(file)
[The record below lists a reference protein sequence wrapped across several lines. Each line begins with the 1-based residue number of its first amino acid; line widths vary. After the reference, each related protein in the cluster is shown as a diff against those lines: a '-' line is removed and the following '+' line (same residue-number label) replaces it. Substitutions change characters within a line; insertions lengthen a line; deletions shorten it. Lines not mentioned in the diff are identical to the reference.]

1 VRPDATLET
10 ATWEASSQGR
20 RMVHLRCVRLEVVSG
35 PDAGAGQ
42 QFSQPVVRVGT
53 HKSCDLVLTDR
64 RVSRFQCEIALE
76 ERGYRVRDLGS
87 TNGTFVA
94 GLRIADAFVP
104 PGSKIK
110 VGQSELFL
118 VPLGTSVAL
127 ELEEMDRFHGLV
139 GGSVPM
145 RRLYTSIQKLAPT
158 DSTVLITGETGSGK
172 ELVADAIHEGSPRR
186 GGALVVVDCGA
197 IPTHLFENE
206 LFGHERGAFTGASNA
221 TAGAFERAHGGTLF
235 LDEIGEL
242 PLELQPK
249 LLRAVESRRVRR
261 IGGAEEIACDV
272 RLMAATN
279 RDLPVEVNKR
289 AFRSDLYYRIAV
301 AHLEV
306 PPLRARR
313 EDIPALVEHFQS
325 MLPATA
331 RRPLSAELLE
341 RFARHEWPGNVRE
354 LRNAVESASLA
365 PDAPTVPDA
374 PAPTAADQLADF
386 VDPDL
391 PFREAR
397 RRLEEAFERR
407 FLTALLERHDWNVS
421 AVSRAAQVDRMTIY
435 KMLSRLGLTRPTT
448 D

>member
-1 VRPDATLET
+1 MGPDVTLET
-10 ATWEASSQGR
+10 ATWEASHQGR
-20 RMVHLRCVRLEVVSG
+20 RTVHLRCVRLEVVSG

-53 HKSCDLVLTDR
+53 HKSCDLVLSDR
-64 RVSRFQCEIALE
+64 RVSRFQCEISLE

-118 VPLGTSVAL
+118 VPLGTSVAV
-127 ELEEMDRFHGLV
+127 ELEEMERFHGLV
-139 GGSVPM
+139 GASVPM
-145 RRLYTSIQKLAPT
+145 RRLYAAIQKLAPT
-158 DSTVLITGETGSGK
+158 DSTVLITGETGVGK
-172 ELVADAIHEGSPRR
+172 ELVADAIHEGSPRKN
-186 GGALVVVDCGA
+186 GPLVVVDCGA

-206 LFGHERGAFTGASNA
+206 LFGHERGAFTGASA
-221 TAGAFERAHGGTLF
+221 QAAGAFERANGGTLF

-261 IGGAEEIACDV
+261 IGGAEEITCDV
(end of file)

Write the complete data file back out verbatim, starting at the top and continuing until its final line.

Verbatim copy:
[The record below lists a reference protein sequence wrapped across several lines. Each line begins with the 1-based residue number of its first amino acid; line widths vary. After the reference, each related protein in the cluster is shown as a diff against those lines: a '-' line is removed and the following '+' line (same residue-number label) replaces it. Substitutions change characters within a line; insertions lengthen a line; deletions shorten it. Lines not mentioned in the diff are identical to the reference.]

1 VRPDATLET
10 ATWEASSQGR
20 RMVHLRCVRLEVVSG
35 PDAGAGQ
42 QFSQPVVRVGT
53 HKSCDLVLTDR
64 RVSRFQCEIALE
76 ERGYRVRDLGS
87 TNGTFVA
94 GLRIADAFVP
104 PGSKIK
110 VGQSELFL
118 VPLGTSVAL
127 ELEEMDRFHGLV
139 GGSVPM
145 RRLYTSIQKLAPT
158 DSTVLITGETGSGK
172 ELVADAIHEGSPRR
186 GGALVVVDCGA
197 IPTHLFENE
206 LFGHERGAFTGASNA
221 TAGAFERAHGGTLF
235 LDEIGEL
242 PLELQPK
249 LLRAVESRRVRR
261 IGGAEEIACDV
272 RLMAATN
279 RDLPVEVNKR
289 AFRSDLYYRIAV
301 AHLEV
306 PPLRARR
313 EDIPALVEHFQS
325 MLPATA
331 RRPLSAELLE
341 RFARHEWPGNVRE
354 LRNAVESASLA
365 PDAPTVPDA
374 PAPTAADQLADF
386 VDPDL
391 PFREAR
397 RRLEEAFERR
407 FLTALLERHDWNVS
421 AVSRAAQVDRMTIY
435 KMLSRLGLTRPTT
448 D

>member
-1 VRPDATLET
+1 MGPDVTLET
-10 ATWEASSQGR
+10 ATWEASHQGR
-20 RMVHLRCVRLEVVSG
+20 RTVHLRCVRLEVVSG

-53 HKSCDLVLTDR
+53 HKSCDLVLSDR
-64 RVSRFQCEIALE
+64 RVSRFQCEISLE

-118 VPLGTSVAL
+118 VPLGTSVAV
-127 ELEEMDRFHGLV
+127 ELEEMERFHGLV
-139 GGSVPM
+139 GASVPM
-145 RRLYTSIQKLAPT
+145 RRLYAAIQKLAPT
-158 DSTVLITGETGSGK
+158 DSTVLITGETGVGK
-172 ELVADAIHEGSPRR
+172 ELVADAIHEGSPRKN
-186 GGALVVVDCGA
+186 GPLVVVDCGA

-206 LFGHERGAFTGASNA
+206 LFGHERGAFTGASA
-221 TAGAFERAHGGTLF
+221 QAAGAFERANGGTLF

-261 IGGAEEIACDV
+261 IGGAEEITCDV